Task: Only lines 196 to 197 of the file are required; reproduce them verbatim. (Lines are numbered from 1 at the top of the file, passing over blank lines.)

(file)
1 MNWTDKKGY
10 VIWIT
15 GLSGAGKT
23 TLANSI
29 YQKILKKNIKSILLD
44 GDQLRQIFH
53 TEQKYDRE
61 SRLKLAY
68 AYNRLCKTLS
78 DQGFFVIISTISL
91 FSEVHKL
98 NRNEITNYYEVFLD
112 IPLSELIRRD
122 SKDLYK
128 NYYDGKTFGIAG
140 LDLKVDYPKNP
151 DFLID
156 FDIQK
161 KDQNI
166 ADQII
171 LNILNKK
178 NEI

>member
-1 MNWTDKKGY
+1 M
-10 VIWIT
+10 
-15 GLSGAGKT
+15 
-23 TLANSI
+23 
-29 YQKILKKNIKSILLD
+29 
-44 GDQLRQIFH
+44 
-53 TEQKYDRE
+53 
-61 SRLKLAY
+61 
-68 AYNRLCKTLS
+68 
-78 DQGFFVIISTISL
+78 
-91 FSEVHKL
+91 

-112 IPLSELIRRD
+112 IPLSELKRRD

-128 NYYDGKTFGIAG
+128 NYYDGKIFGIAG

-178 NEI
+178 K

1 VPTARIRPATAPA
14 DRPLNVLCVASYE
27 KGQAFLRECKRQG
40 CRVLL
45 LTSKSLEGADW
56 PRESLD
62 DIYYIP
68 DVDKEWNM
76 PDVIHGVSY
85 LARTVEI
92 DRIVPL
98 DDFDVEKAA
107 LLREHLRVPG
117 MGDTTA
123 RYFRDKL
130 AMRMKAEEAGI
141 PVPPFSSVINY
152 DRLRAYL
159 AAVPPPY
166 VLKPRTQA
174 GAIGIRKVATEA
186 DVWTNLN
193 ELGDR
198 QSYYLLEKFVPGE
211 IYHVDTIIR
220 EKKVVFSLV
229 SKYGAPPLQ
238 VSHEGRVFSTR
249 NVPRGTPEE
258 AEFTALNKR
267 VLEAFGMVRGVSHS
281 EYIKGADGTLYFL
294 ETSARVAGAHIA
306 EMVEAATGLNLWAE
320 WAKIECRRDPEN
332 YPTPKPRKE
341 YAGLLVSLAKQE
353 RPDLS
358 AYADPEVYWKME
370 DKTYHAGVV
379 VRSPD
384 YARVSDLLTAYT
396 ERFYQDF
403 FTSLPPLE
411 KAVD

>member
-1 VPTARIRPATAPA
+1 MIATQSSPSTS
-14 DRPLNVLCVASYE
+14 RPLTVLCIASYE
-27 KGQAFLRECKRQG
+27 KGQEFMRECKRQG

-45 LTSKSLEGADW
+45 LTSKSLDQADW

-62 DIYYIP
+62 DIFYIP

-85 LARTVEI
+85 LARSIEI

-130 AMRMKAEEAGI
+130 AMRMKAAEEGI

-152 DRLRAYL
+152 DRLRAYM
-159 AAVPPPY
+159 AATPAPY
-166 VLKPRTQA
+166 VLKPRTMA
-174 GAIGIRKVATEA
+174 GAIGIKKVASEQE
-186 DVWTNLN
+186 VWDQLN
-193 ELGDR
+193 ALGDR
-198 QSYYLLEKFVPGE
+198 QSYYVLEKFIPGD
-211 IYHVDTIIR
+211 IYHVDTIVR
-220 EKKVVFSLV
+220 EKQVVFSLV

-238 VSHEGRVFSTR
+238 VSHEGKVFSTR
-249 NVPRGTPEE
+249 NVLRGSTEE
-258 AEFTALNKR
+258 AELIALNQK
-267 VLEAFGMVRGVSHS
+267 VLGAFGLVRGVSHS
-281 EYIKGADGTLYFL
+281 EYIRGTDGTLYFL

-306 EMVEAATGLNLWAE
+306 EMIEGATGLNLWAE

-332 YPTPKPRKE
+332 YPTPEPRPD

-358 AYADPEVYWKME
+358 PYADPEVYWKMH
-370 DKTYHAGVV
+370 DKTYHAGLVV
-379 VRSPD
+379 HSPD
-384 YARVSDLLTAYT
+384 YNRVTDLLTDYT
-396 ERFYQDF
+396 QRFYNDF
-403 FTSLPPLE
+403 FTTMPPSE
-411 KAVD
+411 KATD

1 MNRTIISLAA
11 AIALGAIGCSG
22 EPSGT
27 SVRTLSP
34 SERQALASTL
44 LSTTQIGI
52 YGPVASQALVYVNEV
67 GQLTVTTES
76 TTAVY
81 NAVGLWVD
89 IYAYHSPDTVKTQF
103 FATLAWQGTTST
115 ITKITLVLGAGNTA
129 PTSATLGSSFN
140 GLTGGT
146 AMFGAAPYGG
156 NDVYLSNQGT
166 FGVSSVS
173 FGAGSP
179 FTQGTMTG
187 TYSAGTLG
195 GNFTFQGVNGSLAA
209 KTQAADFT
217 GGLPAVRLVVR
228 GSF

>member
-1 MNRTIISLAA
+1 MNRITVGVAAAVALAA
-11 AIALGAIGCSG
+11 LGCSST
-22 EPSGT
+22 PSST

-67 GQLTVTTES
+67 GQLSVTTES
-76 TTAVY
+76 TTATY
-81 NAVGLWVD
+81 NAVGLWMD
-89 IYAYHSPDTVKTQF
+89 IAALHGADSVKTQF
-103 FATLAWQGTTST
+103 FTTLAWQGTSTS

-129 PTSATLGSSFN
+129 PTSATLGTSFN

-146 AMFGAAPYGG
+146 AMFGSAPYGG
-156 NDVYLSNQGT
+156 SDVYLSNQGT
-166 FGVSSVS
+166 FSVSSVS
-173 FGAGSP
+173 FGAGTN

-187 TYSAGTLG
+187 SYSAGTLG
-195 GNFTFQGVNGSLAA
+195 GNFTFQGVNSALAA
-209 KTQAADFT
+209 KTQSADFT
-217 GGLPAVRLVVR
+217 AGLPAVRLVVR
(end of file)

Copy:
-89 IYAYHSPDTVKTQF
+89 IAALHGADSVKTQF